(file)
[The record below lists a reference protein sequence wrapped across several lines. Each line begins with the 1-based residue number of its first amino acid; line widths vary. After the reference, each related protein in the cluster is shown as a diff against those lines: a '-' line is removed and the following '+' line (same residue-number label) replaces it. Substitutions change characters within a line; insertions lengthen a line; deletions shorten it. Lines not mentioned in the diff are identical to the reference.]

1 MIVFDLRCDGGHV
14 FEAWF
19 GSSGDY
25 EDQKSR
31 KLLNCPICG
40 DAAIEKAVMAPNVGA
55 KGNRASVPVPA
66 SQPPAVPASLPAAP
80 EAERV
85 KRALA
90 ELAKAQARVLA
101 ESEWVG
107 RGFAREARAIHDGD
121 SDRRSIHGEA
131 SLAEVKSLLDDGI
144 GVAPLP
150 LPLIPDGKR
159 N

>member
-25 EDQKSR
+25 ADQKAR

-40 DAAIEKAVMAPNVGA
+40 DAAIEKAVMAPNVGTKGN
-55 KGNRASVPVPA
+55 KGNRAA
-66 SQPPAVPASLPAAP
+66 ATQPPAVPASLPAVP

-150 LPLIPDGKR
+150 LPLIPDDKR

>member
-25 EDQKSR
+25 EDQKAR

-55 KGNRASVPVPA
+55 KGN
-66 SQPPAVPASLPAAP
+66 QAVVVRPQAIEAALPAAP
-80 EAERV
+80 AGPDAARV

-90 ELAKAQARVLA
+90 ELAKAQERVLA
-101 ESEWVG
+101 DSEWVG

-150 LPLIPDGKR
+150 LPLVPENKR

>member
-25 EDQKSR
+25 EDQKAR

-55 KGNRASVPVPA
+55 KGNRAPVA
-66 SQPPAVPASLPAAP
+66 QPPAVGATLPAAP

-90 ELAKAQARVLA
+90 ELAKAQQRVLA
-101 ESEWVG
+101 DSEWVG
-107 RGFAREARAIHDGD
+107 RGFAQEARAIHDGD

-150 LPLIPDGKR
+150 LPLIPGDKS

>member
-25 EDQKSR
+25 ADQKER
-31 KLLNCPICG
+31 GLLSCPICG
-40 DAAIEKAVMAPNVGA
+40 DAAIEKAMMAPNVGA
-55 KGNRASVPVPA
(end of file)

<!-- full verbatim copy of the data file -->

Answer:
[The record below lists a reference protein sequence wrapped across several lines. Each line begins with the 1-based residue number of its first amino acid; line widths vary. After the reference, each related protein in the cluster is shown as a diff against those lines: a '-' line is removed and the following '+' line (same residue-number label) replaces it. Substitutions change characters within a line; insertions lengthen a line; deletions shorten it. Lines not mentioned in the diff are identical to the reference.]

1 MIVFDLRCDGGHV
14 FEAWF
19 GSSGDY
25 EDQKSR
31 KLLNCPICG
40 DAAIEKAVMAPNVGA
55 KGNRASVPVPA
66 SQPPAVPASLPAAP
80 EAERV
85 KRALA
90 ELAKAQARVLA
101 ESEWVG
107 RGFAREARAIHDGD
121 SDRRSIHGEA
131 SLAEVKSLLDDGI
144 GVAPLP
150 LPLIPDGKR
159 N

>member
-25 EDQKSR
+25 ADQKAR

-40 DAAIEKAVMAPNVGA
+40 DAAIEKAVMAPNVGTKGN
-55 KGNRASVPVPA
+55 KGNRAA
-66 SQPPAVPASLPAAP
+66 ATQPPAVPASLPAVP

-150 LPLIPDGKR
+150 LPLIPDDKR

>member
-25 EDQKSR
+25 EDQKAR

-55 KGNRASVPVPA
+55 KGN
-66 SQPPAVPASLPAAP
+66 QAVVVRPQAIEAALPAAP
-80 EAERV
+80 AGPDAARV

-90 ELAKAQARVLA
+90 ELAKAQERVLA
-101 ESEWVG
+101 DSEWVG

-150 LPLIPDGKR
+150 LPLVPENKR

>member
-25 EDQKSR
+25 EDQKAR

-55 KGNRASVPVPA
+55 KGNRAPVA
-66 SQPPAVPASLPAAP
+66 QPPAVGATLPAAP

-90 ELAKAQARVLA
+90 ELAKAQQRVLA
-101 ESEWVG
+101 DSEWVG
-107 RGFAREARAIHDGD
+107 RGFAQEARAIHDGD

-150 LPLIPDGKR
+150 LPLIPGDKS

>member
-25 EDQKSR
+25 ADQKER
-31 KLLNCPICG
+31 GLLSCPICG
-40 DAAIEKAVMAPNVGA
+40 DAAIEKAMMAPNVGA
-55 KGNRASVPVPA